The US Food and Drug Administration has authorised Chimerix’ brincidofovir as an emergency treatment for Ebola and it has been taken by the first person diagnosed with the virus in the USA.
The company said that Emergency Investigational New Drug Applications (EIND) were granted by the agency for brincidofovir after requests were made by treating physicians. It was then confirmed that Thomas Eric Duncan, who is being treated at Texas Health Presbyterian Hospital and is reportedly in a critical but stable condition, has been treated with the antiviral.
Brincidofovir is in Phase III for cytomegalovirus and adenovirus infections and Chimerix says it is working closely with the FDA to finalise a clinical trial protocol to assess its safety, tolerability and efficacy in patients confirmed to have an infection with the Ebola virus.
Chimerix says it is working closely with the FDA to finalise a clinical trial protocol to assess the safety, tolerability and efficacy of brincidofovir in patients who are confirmed to have an infection with the Ebola virus.
Brincidofovir is the latest experimental antiviral used against Ebola, following Mapp Biopharmaceuticals’ ZMapp (supplies of which have run out) and Tekmira Pharamceutical's TKM-Ebola, which was granted fast-track designation by the FDA in March. However Tekmira’s shares have fallen back following the Chimerix news.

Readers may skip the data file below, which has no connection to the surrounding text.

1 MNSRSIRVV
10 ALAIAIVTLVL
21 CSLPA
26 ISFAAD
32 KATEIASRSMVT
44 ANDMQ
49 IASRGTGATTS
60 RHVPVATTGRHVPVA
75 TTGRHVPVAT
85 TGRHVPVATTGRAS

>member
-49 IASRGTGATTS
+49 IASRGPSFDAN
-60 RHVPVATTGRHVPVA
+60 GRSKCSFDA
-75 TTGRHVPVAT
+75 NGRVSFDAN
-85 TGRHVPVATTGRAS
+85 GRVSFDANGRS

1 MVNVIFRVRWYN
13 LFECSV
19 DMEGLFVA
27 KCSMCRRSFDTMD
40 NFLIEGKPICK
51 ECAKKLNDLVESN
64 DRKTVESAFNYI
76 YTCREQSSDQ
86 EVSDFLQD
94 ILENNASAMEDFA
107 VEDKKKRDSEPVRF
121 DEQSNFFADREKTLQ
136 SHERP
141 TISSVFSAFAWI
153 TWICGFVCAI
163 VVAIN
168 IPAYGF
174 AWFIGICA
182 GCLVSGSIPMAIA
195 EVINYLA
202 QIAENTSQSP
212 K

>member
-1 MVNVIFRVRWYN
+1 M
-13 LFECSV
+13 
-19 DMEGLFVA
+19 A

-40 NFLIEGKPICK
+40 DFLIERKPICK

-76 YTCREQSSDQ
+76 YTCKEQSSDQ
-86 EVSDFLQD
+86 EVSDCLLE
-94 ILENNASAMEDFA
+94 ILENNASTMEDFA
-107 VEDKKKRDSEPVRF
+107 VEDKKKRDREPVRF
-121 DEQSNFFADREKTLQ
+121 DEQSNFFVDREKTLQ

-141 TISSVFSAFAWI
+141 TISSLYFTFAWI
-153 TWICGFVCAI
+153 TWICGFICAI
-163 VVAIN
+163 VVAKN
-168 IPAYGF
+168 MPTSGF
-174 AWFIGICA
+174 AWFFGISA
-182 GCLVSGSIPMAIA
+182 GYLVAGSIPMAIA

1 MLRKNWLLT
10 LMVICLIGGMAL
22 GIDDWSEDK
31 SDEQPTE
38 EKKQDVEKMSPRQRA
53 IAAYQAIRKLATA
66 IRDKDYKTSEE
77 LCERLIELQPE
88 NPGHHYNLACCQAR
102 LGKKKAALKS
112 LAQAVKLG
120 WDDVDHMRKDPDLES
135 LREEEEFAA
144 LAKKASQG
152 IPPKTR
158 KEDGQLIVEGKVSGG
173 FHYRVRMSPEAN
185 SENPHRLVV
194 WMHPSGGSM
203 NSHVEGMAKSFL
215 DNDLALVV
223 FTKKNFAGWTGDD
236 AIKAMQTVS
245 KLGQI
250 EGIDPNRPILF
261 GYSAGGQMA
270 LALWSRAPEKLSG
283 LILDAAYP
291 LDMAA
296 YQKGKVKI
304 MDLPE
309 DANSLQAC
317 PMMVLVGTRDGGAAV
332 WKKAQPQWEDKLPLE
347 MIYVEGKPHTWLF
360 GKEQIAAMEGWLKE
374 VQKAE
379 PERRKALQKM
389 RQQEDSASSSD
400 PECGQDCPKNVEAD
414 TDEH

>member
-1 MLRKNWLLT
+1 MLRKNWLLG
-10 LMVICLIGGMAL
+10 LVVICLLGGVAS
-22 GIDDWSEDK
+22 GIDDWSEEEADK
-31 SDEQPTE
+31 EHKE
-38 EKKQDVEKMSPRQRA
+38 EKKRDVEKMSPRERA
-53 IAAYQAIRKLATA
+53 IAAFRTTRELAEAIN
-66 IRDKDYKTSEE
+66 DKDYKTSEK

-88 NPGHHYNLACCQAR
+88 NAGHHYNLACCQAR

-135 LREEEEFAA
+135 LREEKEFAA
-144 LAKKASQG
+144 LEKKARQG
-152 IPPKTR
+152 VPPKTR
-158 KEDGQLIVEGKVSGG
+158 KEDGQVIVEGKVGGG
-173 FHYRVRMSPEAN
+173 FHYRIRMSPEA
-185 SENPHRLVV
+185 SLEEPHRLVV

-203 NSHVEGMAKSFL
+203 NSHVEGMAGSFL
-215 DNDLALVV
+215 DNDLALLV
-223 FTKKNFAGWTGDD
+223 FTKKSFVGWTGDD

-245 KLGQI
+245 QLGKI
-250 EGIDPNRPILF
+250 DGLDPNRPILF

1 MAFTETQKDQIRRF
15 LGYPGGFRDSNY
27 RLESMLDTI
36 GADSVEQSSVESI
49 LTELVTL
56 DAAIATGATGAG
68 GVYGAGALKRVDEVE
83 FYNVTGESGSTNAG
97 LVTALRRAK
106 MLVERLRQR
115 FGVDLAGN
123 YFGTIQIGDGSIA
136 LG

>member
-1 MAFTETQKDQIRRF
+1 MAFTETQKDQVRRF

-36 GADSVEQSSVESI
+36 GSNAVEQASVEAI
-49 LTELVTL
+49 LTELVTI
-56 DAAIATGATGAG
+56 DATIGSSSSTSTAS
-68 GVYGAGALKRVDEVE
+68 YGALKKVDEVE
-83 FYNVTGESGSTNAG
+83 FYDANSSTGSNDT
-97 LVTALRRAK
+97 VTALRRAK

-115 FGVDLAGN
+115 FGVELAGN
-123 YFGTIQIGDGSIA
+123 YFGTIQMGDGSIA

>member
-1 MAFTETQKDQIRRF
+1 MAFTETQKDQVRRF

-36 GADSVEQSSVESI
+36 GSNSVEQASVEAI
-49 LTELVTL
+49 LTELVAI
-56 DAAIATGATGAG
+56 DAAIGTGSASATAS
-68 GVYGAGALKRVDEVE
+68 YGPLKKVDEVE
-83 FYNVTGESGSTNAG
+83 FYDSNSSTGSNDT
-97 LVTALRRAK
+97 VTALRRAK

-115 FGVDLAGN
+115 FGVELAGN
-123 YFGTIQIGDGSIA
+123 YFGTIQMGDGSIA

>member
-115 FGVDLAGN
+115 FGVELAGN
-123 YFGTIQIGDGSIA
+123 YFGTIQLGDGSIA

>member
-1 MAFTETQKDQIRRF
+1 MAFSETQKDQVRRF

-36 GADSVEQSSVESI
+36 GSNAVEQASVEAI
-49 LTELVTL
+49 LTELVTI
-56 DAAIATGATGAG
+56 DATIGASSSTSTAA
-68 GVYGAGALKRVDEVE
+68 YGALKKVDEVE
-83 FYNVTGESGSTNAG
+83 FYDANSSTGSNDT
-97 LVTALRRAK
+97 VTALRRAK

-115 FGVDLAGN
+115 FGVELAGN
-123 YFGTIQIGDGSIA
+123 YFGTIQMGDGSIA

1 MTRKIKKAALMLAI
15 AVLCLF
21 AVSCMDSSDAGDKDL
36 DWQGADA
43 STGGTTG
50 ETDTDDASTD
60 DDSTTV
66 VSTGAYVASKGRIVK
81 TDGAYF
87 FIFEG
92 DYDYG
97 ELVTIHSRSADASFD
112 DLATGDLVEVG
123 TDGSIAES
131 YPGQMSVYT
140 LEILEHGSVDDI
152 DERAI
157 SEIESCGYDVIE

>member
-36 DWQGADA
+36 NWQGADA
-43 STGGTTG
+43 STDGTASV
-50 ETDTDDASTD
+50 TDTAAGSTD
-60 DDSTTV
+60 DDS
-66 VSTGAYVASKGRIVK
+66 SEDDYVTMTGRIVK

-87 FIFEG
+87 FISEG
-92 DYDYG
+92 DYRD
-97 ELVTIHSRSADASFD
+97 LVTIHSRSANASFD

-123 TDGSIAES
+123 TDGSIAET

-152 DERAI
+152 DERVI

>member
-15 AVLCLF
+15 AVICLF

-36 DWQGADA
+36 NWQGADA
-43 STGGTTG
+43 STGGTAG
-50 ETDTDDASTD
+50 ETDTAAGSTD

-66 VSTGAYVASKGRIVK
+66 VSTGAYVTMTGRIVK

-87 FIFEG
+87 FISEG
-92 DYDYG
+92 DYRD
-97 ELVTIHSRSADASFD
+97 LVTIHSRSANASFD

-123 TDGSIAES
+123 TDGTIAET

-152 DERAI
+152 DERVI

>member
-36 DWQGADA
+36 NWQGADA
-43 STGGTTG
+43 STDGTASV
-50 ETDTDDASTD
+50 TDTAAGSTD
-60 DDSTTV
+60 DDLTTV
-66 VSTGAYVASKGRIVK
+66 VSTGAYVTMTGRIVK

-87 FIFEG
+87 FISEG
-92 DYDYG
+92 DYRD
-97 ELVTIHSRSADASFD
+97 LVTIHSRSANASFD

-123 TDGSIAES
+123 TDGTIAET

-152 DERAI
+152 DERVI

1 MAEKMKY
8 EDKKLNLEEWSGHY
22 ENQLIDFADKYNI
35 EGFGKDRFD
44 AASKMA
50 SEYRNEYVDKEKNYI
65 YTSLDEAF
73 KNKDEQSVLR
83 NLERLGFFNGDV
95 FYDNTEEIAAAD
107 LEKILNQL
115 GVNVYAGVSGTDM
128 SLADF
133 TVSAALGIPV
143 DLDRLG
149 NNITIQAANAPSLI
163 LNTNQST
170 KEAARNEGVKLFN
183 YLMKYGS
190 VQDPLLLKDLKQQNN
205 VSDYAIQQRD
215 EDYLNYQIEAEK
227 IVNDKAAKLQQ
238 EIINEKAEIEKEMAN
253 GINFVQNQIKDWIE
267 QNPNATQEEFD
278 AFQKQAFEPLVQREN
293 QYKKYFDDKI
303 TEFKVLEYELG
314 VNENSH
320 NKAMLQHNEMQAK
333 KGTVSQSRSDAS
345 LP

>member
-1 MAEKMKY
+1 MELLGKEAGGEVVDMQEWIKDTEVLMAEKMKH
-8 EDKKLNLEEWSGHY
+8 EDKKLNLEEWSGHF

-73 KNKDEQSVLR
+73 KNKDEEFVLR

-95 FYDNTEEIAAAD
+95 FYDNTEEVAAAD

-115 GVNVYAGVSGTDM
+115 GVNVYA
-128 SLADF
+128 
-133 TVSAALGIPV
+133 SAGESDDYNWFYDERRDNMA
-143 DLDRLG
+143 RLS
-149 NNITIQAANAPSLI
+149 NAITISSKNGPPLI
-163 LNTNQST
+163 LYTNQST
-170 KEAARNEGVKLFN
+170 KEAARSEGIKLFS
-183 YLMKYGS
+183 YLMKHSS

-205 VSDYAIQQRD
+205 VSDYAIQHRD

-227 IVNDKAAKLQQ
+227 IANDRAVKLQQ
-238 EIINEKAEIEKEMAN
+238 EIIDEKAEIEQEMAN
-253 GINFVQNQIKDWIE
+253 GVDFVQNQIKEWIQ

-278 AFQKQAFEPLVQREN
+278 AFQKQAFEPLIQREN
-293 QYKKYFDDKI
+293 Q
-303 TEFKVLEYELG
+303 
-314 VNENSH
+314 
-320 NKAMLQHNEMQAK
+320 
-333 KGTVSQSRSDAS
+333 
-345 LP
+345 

Spanish nurse infected
Meantime, a Spanish nurse has become the first person known to have contracted Ebola outside Africa.
The country’s health minister Ana Mato confirmed that the 40-year-old woman was part of the medical team that treated two Spanish priests who died last month of the virus. Authorities are trying to determine how exactly she contracted Ebola and whether proper medical protocols were observed when the priests were treated.
Ana Nicholls, healthcare analyst at The Economist Intelligence Unit, said that “if security measures were in place then they clearly were not secure enough, suggesting that even within a modern healthcare system the disease could catch hold”. Given the nurse has also been on holiday with her family, she noted that there is a high chance that she has passed the disease on to others.
Ms Nicholls went on to say that with the USA also reporting the first case of Ebola transmission within its borders, “there is clearly a need to step up controls. Previous analysis with the flu virus suggests that banning flights isn't the answer, however, and in this case would make it hard to get aid to West Africa, where it is still most urgently needed”.